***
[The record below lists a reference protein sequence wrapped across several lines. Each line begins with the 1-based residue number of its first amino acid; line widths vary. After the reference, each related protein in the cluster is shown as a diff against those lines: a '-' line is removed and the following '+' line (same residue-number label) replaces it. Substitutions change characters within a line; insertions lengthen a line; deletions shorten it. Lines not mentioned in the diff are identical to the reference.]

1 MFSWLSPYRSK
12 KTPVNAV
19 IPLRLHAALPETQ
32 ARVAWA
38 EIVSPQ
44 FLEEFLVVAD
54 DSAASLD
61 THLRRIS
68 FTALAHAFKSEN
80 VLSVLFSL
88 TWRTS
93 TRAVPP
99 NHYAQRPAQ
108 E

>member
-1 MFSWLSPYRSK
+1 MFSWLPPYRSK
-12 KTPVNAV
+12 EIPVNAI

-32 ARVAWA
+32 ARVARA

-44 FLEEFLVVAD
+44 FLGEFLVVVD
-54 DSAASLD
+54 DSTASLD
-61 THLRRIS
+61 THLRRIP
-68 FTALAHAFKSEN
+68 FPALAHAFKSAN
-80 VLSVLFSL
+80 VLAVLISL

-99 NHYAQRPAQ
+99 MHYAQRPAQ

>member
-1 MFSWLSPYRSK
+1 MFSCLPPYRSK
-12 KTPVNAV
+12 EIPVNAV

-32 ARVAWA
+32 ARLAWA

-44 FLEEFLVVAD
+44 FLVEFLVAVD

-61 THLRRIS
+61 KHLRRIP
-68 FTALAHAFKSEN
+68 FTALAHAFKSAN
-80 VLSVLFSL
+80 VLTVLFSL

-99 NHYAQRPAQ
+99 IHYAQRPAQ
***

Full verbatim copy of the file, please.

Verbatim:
[The record below lists a reference protein sequence wrapped across several lines. Each line begins with the 1-based residue number of its first amino acid; line widths vary. After the reference, each related protein in the cluster is shown as a diff against those lines: a '-' line is removed and the following '+' line (same residue-number label) replaces it. Substitutions change characters within a line; insertions lengthen a line; deletions shorten it. Lines not mentioned in the diff are identical to the reference.]

1 MFSWLSPYRSK
12 KTPVNAV
19 IPLRLHAALPETQ
32 ARVAWA
38 EIVSPQ
44 FLEEFLVVAD
54 DSAASLD
61 THLRRIS
68 FTALAHAFKSEN
80 VLSVLFSL
88 TWRTS
93 TRAVPP
99 NHYAQRPAQ
108 E

>member
-1 MFSWLSPYRSK
+1 MFSWLPPYRSK
-12 KTPVNAV
+12 EIPVNAI

-32 ARVAWA
+32 ARVARA

-44 FLEEFLVVAD
+44 FLGEFLVVVD
-54 DSAASLD
+54 DSTASLD
-61 THLRRIS
+61 THLRRIP
-68 FTALAHAFKSEN
+68 FPALAHAFKSAN
-80 VLSVLFSL
+80 VLAVLISL

-99 NHYAQRPAQ
+99 MHYAQRPAQ

>member
-1 MFSWLSPYRSK
+1 MFSCLPPYRSK
-12 KTPVNAV
+12 EIPVNAV

-32 ARVAWA
+32 ARLAWA

-44 FLEEFLVVAD
+44 FLVEFLVAVD

-61 THLRRIS
+61 KHLRRIP
-68 FTALAHAFKSEN
+68 FTALAHAFKSAN
-80 VLSVLFSL
+80 VLTVLFSL

-99 NHYAQRPAQ
+99 IHYAQRPAQ